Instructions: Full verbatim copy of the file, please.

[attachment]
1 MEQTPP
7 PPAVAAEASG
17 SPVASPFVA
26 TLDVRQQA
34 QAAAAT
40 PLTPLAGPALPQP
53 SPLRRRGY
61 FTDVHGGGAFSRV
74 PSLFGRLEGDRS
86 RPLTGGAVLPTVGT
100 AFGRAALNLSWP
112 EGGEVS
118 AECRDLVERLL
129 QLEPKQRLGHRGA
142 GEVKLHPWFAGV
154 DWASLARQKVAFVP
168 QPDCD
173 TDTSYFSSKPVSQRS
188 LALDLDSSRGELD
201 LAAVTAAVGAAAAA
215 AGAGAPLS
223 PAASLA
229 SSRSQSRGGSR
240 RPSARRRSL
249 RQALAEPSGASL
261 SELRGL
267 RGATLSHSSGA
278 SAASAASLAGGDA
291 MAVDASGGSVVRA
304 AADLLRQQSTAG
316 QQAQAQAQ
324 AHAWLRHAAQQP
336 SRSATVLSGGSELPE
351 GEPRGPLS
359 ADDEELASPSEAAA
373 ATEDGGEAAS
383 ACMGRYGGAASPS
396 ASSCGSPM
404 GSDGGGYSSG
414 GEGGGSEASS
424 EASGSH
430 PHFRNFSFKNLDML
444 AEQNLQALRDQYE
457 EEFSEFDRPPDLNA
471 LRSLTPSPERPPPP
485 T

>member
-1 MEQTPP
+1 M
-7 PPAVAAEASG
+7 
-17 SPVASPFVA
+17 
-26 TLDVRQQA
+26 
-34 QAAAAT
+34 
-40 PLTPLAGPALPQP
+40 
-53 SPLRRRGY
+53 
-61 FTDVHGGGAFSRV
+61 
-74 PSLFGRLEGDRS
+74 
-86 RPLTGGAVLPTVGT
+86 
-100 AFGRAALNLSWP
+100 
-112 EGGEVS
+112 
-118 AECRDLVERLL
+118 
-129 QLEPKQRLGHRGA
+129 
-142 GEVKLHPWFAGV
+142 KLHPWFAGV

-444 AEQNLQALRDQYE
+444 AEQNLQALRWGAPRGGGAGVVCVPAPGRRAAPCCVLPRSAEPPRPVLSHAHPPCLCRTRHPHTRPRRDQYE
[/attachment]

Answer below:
1 MEQTPP
7 PPAVAAEASG
17 SPVASPFVA
26 TLDVRQQA
34 QAAAAT
40 PLTPLAGPALPQP
53 SPLRRRGY
61 FTDVHGGGAFSRV
74 PSLFGRLEGDRS
86 RPLTGGAVLPTVGT
100 AFGRAALNLSWP
112 EGGEVS
118 AECRDLVERLL
129 QLEPKQRLGHRGA
142 GEVKLHPWFAGV
154 DWASLARQKVAFVP
168 QPDCD
173 TDTSYFSSKPVSQRS
188 LALDLDSSRGELD
201 LAAVTAAVGAAAAA
215 AGAGAPLS
223 PAASLA
229 SSRSQSRGGSR
240 RPSARRRSL
249 RQALAEPSGASL
261 SELRGL
267 RGATLSHSSGA
278 SAASAASLAGGDA
291 MAVDASGGSVVRA
304 AADLLRQQSTAG
316 QQAQAQAQ
324 AHAWLRHAAQQP
336 SRSATVLSGGSELPE
351 GEPRGPLS
359 ADDEELASPSEAAA
373 ATEDGGEAAS
383 ACMGRYGGAASPS
396 ASSCGSPM
404 GSDGGGYSSG
414 GEGGGSEASS
424 EASGSH
430 PHFRNFSFKNLDML
444 AEQNLQALRDQYE
457 EEFSEFDRPPDLNA
471 LRSLTPSPERPPPP
485 T

>member
-1 MEQTPP
+1 M
-7 PPAVAAEASG
+7 
-17 SPVASPFVA
+17 
-26 TLDVRQQA
+26 
-34 QAAAAT
+34 
-40 PLTPLAGPALPQP
+40 
-53 SPLRRRGY
+53 
-61 FTDVHGGGAFSRV
+61 
-74 PSLFGRLEGDRS
+74 
-86 RPLTGGAVLPTVGT
+86 
-100 AFGRAALNLSWP
+100 
-112 EGGEVS
+112 
-118 AECRDLVERLL
+118 
-129 QLEPKQRLGHRGA
+129 
-142 GEVKLHPWFAGV
+142 KLHPWFAGV

-444 AEQNLQALRDQYE
+444 AEQNLQALRWGAPRGGGAGVVCVPAPGRRAAPCCVLPRSAEPPRPVLSHAHPPCLCRTRHPHTRPRRDQYE